“Ken Lewenza went to Detroit to meet Sergio personally ... some story about Sergio smoking in Chrysler headquarters ...” (In April 2009 Fiat CEO Sergio Marchionne flew to Toronto to share an elegant dinner with Lewenza and other top officials of the Canadian Auto Workers to thank them for imposing massive concessions on Canadian Chrysler workers.)
A second-tier worker at the Toledo Jeep complex told the Autoworker Newsletter, “This is the first time the UAW has put through articles to remove a sitting president. That probably should void the GM and Ford contracts. Jones signed the GM contract. He is legally implicated, so that is not a valid document. The union cannot act as a bargaining agent for the company.”
He continued, “We all want to strike. We should file charges against the entire UAW executive board. According to the constitution (Acting UAW President) Gamble is not eligible to negotiate. He can’t appoint a president. They have to hold a convention before a new president is elected.
“We want back all the money that was taken from us. Everyone should be making the same amount. Why should tier two be paid less? They bought and paid for all the concessions since 2009.”
The Toledo Jeep worker noted that the court document filed by GM referred to a secret “side letter” between FCA and the UAW waiving the cap on the number of second tier workers that could be hired. This allowed FCA to bring in thousands of lower-paid workers, providing the company with a massive cost savings. Between 2006 and 2015, the UAW helped Chrysler cut its labor costs by more than a third.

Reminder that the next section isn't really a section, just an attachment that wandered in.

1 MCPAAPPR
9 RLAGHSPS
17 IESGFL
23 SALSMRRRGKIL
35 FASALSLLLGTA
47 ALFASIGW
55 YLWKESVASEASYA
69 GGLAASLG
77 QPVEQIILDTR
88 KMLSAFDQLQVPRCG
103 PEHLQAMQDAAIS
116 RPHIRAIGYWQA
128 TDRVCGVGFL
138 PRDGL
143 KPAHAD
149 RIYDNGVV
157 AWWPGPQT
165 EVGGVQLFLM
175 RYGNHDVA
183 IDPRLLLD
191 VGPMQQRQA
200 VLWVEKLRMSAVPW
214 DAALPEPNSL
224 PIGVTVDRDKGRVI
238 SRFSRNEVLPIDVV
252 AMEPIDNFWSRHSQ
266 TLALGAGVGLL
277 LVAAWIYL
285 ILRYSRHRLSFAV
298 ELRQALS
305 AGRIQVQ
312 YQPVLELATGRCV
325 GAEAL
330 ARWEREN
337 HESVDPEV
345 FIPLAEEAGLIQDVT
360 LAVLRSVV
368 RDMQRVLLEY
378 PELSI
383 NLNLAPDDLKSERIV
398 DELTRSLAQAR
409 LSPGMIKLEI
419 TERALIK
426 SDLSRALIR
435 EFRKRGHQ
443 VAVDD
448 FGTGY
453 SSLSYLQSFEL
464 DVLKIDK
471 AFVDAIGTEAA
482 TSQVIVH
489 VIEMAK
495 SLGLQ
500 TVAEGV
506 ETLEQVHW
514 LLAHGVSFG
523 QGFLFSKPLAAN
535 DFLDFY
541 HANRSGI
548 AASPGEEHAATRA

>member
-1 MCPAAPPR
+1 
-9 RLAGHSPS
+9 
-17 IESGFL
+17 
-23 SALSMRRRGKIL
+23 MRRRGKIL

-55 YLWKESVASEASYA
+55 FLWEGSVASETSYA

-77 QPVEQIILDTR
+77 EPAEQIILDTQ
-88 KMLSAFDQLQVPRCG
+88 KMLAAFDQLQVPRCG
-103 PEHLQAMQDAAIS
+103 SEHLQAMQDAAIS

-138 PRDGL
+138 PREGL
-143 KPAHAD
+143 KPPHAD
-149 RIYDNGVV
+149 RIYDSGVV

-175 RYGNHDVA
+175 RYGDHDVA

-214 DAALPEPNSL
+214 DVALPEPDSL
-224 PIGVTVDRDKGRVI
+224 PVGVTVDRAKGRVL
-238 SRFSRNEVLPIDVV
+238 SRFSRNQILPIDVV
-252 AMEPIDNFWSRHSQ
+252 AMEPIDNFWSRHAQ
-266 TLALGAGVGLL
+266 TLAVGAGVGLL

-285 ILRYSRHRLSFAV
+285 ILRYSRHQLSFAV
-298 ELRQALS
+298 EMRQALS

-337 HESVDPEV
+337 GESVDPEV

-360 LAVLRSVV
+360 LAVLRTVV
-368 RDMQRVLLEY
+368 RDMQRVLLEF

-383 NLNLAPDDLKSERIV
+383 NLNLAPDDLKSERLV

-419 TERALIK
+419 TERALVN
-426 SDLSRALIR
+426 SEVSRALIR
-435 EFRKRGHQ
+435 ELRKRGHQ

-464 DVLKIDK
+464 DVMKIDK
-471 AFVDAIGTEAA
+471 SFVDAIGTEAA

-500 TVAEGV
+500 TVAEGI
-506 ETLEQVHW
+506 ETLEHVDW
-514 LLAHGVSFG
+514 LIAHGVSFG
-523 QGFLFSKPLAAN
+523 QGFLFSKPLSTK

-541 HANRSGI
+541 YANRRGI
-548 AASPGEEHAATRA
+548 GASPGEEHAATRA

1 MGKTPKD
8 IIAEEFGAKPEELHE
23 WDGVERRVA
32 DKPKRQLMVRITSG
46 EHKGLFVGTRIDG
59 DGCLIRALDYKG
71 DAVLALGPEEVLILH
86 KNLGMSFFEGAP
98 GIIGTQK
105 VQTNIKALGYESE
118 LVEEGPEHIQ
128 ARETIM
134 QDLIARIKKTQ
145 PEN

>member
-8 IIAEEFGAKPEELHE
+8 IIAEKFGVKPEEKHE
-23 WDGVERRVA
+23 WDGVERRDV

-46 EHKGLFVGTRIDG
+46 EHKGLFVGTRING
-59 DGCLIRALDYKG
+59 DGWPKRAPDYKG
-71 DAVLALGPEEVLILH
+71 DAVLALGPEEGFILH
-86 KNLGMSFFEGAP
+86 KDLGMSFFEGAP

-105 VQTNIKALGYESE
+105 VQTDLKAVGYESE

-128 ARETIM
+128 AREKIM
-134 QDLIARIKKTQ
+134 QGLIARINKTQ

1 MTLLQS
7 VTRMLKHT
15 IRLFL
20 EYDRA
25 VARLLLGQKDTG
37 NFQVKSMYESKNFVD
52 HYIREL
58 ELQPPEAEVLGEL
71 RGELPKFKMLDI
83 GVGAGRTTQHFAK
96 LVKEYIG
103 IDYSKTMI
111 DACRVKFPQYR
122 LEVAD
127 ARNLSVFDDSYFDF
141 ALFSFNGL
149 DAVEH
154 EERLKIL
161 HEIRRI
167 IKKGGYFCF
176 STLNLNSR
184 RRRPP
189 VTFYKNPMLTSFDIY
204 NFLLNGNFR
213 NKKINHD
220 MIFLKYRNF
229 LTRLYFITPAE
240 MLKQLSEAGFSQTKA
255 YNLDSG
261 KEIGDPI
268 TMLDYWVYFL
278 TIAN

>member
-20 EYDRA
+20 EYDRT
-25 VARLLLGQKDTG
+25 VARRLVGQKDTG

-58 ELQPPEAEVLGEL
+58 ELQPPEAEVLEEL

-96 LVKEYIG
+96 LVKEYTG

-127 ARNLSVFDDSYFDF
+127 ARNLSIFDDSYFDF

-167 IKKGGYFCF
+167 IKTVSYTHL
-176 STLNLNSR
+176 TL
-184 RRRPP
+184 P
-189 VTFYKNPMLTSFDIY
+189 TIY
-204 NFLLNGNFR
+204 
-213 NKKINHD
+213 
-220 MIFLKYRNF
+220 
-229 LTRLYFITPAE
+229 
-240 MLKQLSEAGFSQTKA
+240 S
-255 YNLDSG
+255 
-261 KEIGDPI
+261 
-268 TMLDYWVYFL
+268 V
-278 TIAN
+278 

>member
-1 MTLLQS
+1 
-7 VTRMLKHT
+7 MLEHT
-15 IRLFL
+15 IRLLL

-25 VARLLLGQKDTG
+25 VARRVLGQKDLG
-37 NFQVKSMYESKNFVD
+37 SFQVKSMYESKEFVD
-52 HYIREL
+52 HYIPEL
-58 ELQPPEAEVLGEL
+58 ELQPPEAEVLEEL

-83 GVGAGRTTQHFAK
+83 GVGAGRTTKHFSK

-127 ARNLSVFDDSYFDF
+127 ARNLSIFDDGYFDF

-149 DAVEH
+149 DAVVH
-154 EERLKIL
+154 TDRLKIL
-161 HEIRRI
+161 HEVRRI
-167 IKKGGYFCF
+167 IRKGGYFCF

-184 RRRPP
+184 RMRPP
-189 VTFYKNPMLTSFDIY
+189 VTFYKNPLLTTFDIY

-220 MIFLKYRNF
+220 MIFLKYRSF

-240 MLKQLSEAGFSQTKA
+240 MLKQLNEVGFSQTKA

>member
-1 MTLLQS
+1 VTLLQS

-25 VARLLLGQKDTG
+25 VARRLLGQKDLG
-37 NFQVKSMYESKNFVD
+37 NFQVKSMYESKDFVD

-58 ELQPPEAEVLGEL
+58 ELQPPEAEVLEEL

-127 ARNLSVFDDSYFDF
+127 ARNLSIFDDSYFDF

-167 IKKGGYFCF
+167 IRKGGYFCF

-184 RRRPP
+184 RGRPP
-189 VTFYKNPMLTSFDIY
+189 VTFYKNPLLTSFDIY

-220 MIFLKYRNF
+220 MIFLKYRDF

At a contract informational meeting in Toledo in 2015, then UAW Vice President Norwood Jewell defended the UAW’s failure to enforce a cap on lower-paid tier two workers. His pockets padded with company bribes, he had the gall to tell workers, “I’m telling you there is not one of us up here—and shame on you for suggesting otherwise—that has anything but the best interest of our membership in mind.” Indeed.
The Jeep worker continued, “Without that letter there would be a higher percentage of legacy workers making full pay, at least 2,000 more in Toledo alone. Tons of money is owed to us. Not to mention healthcare and pension benefits and a 4 percent yearly raise and more money on top of that. If the union was negotiating as an agent for the company, we are owed all of that.”
Commenting on the GM lawsuit, he added, “Chrysler did get an unfair advantage, but it is because of what the union did. They can’t sue Fiat Chrysler for what the union failed to negotiate. (UAW Vice President) Cindy Estrada and (former UAW President) Dennis Williams acted as agents for Fiat Chrysler to push for a merger with GM.”